Saudi Arabia’s oil strategy aimed at defending its market share, taking advantage of low oil prices to inflict damage on Iran’s economy and weaken its influence in the Middle East in its proxy war with Iran over its nuclear programme and also slowing down the development of US shale oil production.
However, the Saudi strategy failed miserably in harming Iran’s economy and disrupting US shale oil production and inflicted huge damage on the Saudi economy, the economies of OPEC members and the global economy at large.
Of course, Saudi Arabia has always the option to withdraw its membership of OPEC but to what advantage. Saudi Arabia draws a lot of political and economic influence from being part of an influential organization such as OPEC. Were it to decide to withdraw from OPEC, it will certainly lose a lot of influence in the global oil market not dissimilar to Britain’s loss of economic clout in the global economy by its decision to withdraw from the European Union (EU).
If the objective of leaving OPEC is to give itself a free hand in its oil policies and increase its production freely, this is not going to happen since Saudi Arabia neither has the production capacity to increase production nor the spare production capacity. Even the 400, 000 barrels a day (b/d) which Saudi Arabia added to the market three weeks ago under intense pressure from President Trump didn’t come from new production but from oil stored on board tankers and on land. So a Saudi Arabia speaking on behalf of OPEC with 71.8% of global proven reserves and 42.6% of global production is far more beneficial for it rather having the global oil market pondering about the true volume of its proven oil reserves and production capacity.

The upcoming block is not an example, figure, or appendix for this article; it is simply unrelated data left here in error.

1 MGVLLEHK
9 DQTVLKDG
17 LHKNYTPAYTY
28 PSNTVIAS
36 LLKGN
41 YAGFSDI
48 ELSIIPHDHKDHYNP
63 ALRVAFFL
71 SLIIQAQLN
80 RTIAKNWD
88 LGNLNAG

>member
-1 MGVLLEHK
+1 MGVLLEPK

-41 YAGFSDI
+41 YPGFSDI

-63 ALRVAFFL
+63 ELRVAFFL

Furthermore, the study by King Abdullah Petroleum Studies and Research Centre is based on at least one faulty assumption, namely the realization that demand for oil will one day peak and Saudi Arabia needs to prepare for that day. Despite the advent of electric vehicles (EVs), the demand for oil in absolute terms is not projected to peak though a wider use of EVs could decelerate the rate of its growth. There will never be a post-oil era throughout the 21st century and the probably far beyond. Still, Saudi Arabia doesn’t have to leave OPEC to prepare for a peak in oil demand.
Saudi Arabia’s partnership with Russia is not an alternative to OPEC. This is a tactical partnership used by President Putin to enhance his country’s influence in the global oil market. Russia is an energy superpower capable of living with an oil price of $40 or less compared with Saudi Arabia’s need for an oil price above $100 to balance its budget. Moreover, Saudi Arabia and Russia are diametrically opposed to each other ideologically and politically. Russia supported by China is trying to undermine the current unipolar role currently enjoyed by the United States whilst Saudi Arabia will do anything to remain in the US’s good books. So such a partnership will be very short-lived.
Dr Mamdouh G Salameh
International Oil Economist
Visiting Professor of Energy Economics at ESCP Europe Business School, London